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Indonesian Catholics mourn death of Dutch-born nun

Sister Robertilde traveled around villages on foot and on horseback to teach local people about natural family planning

Indonesian Catholics mourn death of Dutch-born nun

Sister Robertilde Wihelmina van Der Meer from the Congregation of Servants of the Holy Spirit died on June 18 at 87 (Photo: YouTube)

Catholics in Indonesia’s Ruteng Diocese are mourning the death of a Dutch-born nun who spent more than half of her life doing family pastoral work in their diocese.

Sister Robertilde Wihelmina van Der Meer from the Congregation of Servants of the Holy Spirit (SSpS) died on June 18 at 87 and was buried at the congregation's cemetery in Ruteng on June 21.

News of her death prompted many Catholics, including the district government, to express their condolences on social media for the friendly nun.

Sister Natalia Maria Naki, director of SSpS-run St. Raphael Hospital in Cancar, 15 kilometers west of Ruteng, who had lived with Sister Robertilde since 2012, said the nun showed “total devotion to the people she served."

The late nun began working in Ruteng Diocese in 1972. As part of the diocese's family commission, she traveled around villages on foot and on horseback to teach local people about natural family planning programs and other reproductive issues.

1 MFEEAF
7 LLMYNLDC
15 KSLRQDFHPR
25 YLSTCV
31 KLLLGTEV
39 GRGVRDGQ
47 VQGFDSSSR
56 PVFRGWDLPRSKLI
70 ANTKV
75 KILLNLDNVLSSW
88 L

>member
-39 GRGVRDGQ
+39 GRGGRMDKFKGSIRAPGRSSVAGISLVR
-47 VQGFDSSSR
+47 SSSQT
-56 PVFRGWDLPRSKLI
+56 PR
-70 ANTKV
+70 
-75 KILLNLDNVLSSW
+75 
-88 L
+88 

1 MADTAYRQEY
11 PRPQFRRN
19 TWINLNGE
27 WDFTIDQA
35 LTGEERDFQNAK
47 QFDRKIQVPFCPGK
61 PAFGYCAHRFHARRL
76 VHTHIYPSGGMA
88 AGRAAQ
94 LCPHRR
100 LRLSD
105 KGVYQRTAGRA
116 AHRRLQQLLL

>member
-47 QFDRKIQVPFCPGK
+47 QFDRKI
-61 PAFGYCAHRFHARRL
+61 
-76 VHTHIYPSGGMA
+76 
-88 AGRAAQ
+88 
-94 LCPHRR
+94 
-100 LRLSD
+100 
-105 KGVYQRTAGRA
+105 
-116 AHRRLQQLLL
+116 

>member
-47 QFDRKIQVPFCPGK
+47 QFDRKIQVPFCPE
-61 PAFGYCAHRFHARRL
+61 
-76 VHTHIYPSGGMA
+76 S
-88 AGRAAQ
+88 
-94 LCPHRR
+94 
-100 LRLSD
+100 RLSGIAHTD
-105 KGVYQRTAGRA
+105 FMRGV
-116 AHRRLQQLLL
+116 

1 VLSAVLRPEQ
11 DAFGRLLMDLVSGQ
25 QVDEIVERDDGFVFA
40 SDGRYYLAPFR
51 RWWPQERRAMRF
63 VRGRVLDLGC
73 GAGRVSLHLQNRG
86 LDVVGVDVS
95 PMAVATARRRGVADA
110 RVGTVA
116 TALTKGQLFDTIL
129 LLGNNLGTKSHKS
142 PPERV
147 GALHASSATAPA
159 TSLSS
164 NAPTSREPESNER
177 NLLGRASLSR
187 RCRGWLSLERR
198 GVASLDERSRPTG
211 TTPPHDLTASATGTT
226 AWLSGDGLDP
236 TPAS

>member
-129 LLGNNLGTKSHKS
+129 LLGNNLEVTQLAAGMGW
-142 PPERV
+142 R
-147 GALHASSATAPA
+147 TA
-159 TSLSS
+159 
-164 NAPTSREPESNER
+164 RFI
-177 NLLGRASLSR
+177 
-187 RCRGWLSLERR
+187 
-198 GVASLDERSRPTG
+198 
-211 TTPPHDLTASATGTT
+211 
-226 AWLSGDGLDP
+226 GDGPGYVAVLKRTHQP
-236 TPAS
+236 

“Even when in 2016 she could no longer walk around because of her health, she still served the people who came to see her. We only limited her guests during the Covid-19 pandemic," Sister Naki said.

Because of her love for the people here, she refused a request from the congregation to rest in the Netherlands in her old age

She said the nun adhered to the principle that "whoever comes to see her, they are special guests that she must serve."

Sister Robertilde was the last European missionary from their congregation in Flores.

"Because of her love for the people here, she refused a request from the congregation to rest in the Netherlands in her old age and chose to end her life among the people here," Sister Naki said.

Yosep Min Palem, a layman who worked with the nun, said that when counseling families, Sister Robertilde emphasized respect for human life after the point of conception in the womb.

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"She was angry and sad when she heard news about an abortion and a woman who had thrown away a newborn baby,” he said.

The nun also often spent time at the SSpS-run St. Damian Rehabilitation Center in Cancar where she helped leprosy patients and disabled people.

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